The court case thing is a good exit strategy. 

They took care of their members who got fired by the employer, got a minor legal slap on the wrist for Starbucks and the IWW can walk away with their heads held high. 

The cold hard reality is, Starbucks has, I believe, over 150 stores in New York City alone. Those three stores would have never made it as a viable barganing unit. 

Especially in light of the fact that Starbucks can, and does, transfer ``partners`` between stores on a pretty regular basis. 

It's known as ``working extra shifts`` and a barista who needs extra hours can be permitted to work at another store. 

They can even permanently transfer between stores, as long as their new ``home store`` has the same district manager as their old one. 

So, it would have been extremely easy for Starbucks to flood those stores with pro management workers, wait a year, and then have some of those workers file a decertification petition with the NLRB 

There are quite a few baristas who want to be shift supervisors - and even the minor reward of a ``black apron`` (a company reward for those baristas who are extremely knowledgeble about coffee - you actually have to take a test to get one) is very tempting for at least some Starbucks ``partners`` 

Beyond flooding the stores with anti union workers, Starbucks has another weapon. 

Like many modern retailers, Starbucks has a well developed internal espionage network. 

Besides the elaborate video surveillance system in every store, they also have what are called ``secret shoppers``.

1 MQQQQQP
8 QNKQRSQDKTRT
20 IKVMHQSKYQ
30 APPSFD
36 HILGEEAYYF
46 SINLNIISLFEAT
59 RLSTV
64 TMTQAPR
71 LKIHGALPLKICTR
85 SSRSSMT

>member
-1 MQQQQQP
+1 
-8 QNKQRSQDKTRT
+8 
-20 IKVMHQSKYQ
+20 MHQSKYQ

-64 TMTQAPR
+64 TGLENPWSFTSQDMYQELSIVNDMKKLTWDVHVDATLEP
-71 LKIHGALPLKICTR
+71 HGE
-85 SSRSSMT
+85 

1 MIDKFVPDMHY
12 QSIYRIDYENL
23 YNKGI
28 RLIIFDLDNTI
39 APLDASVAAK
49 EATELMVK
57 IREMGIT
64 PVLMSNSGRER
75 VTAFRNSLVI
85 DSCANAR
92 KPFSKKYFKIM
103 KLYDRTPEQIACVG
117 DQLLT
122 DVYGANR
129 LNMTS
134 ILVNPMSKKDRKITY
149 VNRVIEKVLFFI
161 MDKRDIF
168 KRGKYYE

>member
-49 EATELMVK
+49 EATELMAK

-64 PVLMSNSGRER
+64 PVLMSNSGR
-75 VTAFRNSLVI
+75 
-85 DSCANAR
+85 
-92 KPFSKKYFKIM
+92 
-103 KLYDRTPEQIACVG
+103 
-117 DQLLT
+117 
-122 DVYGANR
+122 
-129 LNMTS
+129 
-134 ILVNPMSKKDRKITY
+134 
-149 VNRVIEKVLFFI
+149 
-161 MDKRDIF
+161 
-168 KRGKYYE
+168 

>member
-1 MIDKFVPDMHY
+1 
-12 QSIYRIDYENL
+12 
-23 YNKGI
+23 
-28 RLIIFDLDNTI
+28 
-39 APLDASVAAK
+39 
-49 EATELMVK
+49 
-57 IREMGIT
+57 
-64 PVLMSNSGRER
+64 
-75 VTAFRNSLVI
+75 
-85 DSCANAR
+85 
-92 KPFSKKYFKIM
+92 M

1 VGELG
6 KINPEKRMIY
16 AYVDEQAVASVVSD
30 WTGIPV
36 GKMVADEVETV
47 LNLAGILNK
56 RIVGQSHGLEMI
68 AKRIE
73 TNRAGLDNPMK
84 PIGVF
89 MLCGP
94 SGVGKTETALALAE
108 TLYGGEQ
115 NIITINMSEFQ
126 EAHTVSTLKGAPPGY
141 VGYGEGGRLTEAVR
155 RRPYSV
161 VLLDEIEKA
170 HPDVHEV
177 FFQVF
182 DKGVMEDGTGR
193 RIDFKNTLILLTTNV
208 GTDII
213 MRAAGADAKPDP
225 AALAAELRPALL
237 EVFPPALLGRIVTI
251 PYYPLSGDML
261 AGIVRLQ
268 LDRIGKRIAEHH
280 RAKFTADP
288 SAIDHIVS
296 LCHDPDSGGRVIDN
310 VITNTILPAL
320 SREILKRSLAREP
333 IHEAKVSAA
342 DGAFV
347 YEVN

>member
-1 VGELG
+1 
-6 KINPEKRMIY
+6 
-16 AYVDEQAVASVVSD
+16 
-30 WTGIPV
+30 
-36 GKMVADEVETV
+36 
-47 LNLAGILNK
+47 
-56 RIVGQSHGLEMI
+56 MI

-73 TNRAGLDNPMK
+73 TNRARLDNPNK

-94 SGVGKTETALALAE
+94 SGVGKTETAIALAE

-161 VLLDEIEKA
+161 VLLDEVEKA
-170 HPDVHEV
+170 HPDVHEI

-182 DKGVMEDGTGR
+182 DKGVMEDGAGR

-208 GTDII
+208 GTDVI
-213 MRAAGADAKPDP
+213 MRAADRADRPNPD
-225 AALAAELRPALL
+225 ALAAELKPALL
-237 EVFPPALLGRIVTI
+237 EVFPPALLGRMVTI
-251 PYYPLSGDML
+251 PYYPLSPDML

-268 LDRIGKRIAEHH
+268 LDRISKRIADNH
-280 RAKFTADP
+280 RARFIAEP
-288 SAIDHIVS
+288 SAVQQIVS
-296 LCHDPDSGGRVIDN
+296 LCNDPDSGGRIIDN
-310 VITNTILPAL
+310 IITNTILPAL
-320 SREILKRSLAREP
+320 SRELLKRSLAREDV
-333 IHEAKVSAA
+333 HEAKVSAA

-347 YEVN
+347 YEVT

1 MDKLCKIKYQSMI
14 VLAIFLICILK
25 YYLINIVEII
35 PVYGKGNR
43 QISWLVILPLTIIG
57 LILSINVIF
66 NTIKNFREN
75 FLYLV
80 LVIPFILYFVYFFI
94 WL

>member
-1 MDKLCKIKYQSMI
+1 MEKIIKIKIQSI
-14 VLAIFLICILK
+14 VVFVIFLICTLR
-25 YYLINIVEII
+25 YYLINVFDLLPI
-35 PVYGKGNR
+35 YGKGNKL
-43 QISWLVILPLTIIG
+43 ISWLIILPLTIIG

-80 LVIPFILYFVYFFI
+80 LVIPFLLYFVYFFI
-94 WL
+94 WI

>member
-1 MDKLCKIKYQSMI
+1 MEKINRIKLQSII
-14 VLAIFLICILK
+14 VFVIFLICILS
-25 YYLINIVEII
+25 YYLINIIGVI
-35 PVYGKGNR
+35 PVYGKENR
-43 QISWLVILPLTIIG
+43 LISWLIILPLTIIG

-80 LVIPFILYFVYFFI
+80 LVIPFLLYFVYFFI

These ``secret shoppers`` are management-hired spies, sent to the stores by Starbucks to monitor their workers. 

They send in reports to management on ``partners`` who are, supposedly, not performing their jobs correctly. 

Baristas can be, and are, disciplined by management, solely based on the reports of these ``secret shoppers``. 

So, even if the IWW had won union recognition in those 3 stores, it would have been extremely easy for Starbucks to simply send ``secret shoppers`` into those stores on a daily basis, or even several times a day. 

It would then be a simple matter of making sure that the ``secret shoppers`` found fault with the job performance of the pro union ``partners`` - even if they had to make up stuff. 

Then, it would be a simple matter for management to use that avalanche of bad reports to fire that person LEGALLY. 

I don't mean to be critical of the brothers and sisters in the IWW, but it appears that they really didn't think this one through. 

After all, how do you organize a workforce largely composed of what sociologists call ``transitional workers``, who are in school, see this job as a stepping stone to bigger and better things in their lives and who won't even be there in a year or two? 

And where the non transitional workers tend to be people who aspire to be, or already are, supervisors? 

And where the company has a formidable repressive apparatus, ready and waiting to be deployed (NLRB legal notices taped to the wall notwistanding) 

I don't pretend to know the answer to those questions. 

Apparently, the IWW doesn't either. 

It would be nice if the IWW was honest enough to admit they lost this drive. 

Everybody makes mistakes, but the true test of a person is if she learns from her errors, rather than trying to cover them up.